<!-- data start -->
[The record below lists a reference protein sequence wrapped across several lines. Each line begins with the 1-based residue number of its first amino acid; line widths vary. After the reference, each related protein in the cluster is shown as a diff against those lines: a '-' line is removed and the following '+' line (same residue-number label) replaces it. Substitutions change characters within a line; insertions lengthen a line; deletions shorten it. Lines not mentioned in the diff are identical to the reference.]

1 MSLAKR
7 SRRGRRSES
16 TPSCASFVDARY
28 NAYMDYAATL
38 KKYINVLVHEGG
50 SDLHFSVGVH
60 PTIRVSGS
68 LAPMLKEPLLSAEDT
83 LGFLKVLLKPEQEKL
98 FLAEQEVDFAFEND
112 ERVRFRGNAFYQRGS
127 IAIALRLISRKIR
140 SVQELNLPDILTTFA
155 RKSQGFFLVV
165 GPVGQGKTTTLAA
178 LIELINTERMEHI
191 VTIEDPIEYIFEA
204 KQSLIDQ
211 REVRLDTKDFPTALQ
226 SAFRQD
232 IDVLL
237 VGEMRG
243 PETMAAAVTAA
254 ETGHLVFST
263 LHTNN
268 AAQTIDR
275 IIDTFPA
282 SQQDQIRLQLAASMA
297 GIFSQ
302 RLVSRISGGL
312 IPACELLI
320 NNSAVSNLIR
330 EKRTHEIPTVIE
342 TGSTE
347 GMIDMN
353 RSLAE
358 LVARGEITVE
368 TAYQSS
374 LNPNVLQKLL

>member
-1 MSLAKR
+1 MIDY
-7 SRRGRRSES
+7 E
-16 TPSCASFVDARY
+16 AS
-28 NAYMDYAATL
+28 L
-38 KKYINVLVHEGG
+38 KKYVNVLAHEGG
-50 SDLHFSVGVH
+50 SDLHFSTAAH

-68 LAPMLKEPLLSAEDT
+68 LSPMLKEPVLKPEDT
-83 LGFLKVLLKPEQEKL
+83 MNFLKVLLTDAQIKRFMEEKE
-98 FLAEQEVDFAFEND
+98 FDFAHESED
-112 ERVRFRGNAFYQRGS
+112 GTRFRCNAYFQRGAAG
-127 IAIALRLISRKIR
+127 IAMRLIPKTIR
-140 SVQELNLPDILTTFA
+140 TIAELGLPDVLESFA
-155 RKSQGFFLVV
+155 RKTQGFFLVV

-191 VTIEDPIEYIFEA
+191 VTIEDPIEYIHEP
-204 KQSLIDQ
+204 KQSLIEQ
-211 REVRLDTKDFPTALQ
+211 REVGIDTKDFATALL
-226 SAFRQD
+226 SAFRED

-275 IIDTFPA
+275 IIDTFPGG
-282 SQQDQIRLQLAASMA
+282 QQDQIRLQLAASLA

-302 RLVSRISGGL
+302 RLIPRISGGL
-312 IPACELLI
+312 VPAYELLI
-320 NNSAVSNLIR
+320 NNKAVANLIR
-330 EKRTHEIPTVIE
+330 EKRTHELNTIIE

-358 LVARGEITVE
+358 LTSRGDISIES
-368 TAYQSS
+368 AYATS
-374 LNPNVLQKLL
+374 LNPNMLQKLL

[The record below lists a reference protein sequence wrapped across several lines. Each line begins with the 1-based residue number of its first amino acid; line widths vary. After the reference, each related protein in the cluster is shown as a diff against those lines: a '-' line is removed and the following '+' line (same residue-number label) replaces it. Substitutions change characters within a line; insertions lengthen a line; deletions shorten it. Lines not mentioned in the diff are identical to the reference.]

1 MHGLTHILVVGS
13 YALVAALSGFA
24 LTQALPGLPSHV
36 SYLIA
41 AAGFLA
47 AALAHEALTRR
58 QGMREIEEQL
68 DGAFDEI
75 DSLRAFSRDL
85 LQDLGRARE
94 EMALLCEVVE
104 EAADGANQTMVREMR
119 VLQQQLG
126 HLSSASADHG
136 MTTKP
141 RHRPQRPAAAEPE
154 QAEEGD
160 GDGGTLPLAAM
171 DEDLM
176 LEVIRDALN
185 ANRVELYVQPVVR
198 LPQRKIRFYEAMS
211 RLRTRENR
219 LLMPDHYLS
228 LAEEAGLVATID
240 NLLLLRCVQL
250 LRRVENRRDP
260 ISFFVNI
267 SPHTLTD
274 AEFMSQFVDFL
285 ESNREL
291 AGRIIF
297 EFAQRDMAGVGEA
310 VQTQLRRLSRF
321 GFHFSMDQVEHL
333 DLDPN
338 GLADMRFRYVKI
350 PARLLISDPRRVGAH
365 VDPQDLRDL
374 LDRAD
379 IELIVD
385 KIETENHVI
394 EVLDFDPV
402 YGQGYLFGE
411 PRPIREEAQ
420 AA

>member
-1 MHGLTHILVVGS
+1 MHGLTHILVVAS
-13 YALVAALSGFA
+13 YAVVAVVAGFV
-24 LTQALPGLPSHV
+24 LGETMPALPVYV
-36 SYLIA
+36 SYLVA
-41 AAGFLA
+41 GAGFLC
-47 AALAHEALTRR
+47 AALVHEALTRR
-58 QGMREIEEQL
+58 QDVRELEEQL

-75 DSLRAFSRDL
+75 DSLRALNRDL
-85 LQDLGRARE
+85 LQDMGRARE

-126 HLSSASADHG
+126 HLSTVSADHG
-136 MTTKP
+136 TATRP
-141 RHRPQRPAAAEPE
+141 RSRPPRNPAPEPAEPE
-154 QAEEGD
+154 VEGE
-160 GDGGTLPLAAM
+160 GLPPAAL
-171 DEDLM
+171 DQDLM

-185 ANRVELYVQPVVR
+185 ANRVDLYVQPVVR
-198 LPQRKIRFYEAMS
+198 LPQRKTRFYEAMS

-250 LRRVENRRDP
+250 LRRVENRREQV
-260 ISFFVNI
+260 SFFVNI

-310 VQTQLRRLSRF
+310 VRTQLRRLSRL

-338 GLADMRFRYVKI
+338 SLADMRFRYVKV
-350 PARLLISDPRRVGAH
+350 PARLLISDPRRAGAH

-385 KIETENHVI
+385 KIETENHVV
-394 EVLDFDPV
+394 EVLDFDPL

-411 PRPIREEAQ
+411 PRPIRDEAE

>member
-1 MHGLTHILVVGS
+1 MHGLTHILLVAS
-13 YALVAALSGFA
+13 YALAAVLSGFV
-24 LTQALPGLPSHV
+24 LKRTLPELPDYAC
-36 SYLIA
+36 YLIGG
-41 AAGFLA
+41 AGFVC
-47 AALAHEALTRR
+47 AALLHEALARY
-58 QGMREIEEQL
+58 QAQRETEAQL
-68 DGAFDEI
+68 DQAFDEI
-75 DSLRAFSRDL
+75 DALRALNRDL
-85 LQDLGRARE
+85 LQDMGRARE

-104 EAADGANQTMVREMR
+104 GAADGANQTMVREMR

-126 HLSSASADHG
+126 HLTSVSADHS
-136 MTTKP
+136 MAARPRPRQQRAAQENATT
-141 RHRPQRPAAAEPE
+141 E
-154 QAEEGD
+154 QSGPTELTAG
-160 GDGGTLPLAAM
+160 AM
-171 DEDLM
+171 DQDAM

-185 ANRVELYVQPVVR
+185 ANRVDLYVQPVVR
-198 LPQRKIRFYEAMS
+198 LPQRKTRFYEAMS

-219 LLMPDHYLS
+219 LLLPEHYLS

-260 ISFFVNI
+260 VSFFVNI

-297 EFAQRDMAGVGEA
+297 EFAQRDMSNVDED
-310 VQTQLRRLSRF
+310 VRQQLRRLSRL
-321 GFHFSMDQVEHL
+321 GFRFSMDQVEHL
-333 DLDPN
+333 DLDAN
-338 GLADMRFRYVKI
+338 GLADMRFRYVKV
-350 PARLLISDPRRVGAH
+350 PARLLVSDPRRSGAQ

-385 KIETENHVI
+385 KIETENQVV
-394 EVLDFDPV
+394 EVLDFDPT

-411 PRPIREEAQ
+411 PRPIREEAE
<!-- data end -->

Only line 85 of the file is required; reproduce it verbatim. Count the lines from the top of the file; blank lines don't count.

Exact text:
+320 NNKAVANLIR